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July 24, 2016 | by  | in News Splash |
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Wellington youth service in crisis

Evolve, a Wellington youth service, is struggling to meet an unprecedented demand for their counselling and health services due to underfunding, and have been forced to turn away new clients as a result.

Manager Kirsten Smith said “we just can’t keep up with the numbers of people wanting to access support at Evolve. Particularly around mental health and on the clinical side of things, but also with our social support team around homelessness and those with not enough money to survive.”

Demand on their services has been compounded by the fact that other primary mental health services across Wellington have had funding cuts, increasing pressure on Evolve.

“What it means is that people who might have gone to other services are coming to Evolve… we’re kind of left being one of the few places now where people can access free counselling,” Smith said.

Evolve is funded through the District Health Board and the Ministry of Social Development, but has not had a funding increase since 2009, despite their number of average patients increasing from 8000 in 2009 to 15,000 in 2015.

Smith says that Evolve could do with another full time counsellor and another full time GP to meet demand, but “we just can’t afford to.”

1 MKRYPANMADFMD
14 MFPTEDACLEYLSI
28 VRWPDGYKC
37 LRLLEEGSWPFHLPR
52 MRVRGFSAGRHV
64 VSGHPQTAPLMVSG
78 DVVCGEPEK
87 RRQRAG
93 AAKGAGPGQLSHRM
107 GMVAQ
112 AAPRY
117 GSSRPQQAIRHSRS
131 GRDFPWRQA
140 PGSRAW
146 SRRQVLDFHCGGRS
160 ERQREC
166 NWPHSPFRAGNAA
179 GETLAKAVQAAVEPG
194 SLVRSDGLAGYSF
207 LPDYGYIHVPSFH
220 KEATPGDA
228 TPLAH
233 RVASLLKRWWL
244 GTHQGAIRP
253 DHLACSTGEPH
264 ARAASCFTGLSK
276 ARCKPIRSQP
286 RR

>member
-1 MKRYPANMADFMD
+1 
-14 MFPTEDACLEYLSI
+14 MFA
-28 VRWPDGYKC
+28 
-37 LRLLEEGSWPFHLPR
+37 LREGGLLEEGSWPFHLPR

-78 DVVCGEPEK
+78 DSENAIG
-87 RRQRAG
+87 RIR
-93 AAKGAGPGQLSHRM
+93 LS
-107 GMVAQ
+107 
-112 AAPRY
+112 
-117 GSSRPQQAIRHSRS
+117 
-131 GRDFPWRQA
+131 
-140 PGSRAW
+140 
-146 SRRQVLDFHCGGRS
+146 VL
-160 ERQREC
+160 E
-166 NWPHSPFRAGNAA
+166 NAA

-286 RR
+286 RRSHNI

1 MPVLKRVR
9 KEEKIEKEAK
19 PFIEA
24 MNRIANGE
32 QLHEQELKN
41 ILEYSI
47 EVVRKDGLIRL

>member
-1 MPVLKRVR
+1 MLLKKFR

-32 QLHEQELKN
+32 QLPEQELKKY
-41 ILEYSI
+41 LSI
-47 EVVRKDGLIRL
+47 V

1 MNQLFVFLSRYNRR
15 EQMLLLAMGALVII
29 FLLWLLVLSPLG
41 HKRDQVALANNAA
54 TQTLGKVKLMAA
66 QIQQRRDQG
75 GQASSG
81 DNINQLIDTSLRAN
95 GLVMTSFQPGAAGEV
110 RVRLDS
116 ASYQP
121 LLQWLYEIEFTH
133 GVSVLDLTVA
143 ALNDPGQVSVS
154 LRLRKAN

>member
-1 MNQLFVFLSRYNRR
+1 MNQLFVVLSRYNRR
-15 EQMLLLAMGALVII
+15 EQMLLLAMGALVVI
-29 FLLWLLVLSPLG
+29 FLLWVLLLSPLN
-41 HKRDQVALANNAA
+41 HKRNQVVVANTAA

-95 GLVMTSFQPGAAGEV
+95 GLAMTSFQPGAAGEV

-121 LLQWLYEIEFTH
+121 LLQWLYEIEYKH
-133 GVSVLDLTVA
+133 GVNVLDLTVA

Evolve is limiting access for new intakes until further notice, accepting only those from specified age categories and specified categories of risk and need.

Students at Victoria or Massey are encouraged to refer to their student health or student support services, and those who are employed for more than 30 hours per week or are 24 years or over are encouraged to refer to GPs or low cost health services.

Manager Kirsten Smith added that although Evolve is under stress, “we do want the message to get out there that if people don’t feel like they’ve got another option they’ve got to let us know that and we’ll do our absolute best to be flexible.”

Smith would like to see an acknowledgement of the increased pressure on Evolve’s services, and they need more funding to be able to properly support people.

“Money spent at this end in the preventative space is going to stop people turning up in mental health services where they cost three times the amount.”

“We do just need a bloody great cash injection.”

 

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